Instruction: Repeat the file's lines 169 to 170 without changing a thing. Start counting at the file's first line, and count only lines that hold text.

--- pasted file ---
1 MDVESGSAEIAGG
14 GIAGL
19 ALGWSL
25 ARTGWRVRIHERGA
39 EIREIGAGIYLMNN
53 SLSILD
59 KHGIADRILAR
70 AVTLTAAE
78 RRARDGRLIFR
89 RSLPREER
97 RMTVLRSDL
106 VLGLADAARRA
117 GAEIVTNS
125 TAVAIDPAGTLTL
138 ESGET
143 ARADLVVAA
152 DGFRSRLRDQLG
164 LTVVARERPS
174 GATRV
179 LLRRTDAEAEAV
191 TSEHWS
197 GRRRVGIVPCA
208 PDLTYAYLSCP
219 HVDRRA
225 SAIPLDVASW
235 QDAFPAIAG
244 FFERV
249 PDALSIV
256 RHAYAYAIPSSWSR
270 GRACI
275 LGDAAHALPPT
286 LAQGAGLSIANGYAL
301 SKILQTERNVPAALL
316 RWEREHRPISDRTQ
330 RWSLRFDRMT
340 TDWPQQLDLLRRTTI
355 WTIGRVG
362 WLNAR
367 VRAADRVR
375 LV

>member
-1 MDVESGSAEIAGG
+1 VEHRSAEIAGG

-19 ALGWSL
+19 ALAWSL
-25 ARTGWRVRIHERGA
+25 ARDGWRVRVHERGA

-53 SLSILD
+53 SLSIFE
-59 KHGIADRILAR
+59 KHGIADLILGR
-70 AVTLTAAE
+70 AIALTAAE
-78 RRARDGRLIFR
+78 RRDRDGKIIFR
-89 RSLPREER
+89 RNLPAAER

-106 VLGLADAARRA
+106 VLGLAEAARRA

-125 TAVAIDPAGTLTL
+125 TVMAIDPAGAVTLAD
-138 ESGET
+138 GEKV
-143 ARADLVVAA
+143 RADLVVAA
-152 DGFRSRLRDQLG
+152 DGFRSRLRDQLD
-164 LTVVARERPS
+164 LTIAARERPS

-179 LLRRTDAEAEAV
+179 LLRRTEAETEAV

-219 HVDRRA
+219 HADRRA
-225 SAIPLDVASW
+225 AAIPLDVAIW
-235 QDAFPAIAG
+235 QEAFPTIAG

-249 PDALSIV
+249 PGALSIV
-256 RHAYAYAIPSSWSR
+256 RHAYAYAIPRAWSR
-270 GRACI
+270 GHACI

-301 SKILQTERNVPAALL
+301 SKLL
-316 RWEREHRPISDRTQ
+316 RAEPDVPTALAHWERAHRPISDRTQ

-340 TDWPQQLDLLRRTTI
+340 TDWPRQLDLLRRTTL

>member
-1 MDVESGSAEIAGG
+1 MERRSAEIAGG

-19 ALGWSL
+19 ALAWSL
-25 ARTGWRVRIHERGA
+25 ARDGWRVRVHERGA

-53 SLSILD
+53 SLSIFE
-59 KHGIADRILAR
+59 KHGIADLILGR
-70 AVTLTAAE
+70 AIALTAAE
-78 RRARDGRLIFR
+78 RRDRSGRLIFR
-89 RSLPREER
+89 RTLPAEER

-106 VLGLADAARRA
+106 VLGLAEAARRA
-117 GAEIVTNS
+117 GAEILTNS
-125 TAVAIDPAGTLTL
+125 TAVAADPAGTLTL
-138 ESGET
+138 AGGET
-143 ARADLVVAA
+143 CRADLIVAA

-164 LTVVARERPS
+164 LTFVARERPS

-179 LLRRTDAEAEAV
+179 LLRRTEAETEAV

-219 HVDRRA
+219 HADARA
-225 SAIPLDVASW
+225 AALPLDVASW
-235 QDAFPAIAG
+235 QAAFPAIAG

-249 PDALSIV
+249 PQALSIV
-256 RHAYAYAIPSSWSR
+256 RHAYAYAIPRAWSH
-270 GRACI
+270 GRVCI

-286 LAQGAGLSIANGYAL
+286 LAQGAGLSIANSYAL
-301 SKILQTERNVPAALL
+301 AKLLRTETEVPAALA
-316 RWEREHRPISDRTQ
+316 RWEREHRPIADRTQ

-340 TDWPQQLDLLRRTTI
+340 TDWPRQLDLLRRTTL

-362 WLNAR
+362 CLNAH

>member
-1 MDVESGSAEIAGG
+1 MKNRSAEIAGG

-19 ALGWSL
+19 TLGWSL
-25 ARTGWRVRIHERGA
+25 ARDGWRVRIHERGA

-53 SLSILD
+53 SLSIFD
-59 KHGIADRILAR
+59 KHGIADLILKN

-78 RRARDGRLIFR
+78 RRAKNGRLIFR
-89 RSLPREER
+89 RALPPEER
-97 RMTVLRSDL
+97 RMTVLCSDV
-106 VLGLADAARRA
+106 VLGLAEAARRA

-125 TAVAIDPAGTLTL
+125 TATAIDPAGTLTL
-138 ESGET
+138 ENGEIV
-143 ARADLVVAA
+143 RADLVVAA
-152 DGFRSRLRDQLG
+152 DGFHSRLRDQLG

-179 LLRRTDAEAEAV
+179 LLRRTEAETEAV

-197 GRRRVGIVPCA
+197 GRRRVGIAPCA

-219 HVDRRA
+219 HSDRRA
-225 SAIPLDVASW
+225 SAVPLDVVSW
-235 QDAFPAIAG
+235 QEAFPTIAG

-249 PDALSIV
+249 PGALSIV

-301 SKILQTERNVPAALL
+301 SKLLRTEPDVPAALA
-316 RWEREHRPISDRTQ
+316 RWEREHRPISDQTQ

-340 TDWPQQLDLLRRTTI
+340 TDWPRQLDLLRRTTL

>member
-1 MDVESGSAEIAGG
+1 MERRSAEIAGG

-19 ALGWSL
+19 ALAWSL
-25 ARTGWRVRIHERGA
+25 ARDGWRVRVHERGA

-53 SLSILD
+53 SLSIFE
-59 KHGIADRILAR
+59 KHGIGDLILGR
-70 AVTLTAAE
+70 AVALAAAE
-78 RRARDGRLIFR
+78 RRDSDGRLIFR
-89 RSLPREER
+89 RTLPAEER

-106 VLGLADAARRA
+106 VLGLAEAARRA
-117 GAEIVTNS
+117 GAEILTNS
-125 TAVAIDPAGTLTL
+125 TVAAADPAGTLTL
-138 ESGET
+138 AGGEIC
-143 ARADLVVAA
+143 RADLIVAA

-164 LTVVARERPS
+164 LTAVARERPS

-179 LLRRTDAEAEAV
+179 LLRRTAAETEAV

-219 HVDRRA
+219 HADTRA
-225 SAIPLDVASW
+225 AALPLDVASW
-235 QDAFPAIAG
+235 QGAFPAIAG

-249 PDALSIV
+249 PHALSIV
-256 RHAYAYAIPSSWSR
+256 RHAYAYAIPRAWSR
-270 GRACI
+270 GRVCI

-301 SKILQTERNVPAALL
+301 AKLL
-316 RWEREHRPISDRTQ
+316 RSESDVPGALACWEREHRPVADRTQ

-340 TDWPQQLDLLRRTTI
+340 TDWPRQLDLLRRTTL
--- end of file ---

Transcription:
+152 DGFHSRLRDQLG

-179 LLRRTDAEAEAV